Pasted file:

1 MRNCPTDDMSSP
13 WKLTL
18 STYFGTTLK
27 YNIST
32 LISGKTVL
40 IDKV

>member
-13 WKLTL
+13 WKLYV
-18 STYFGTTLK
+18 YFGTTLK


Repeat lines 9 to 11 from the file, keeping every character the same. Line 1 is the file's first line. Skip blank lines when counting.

+13 WKLYV
-18 STYFGTTLK
+18 YFGTTLK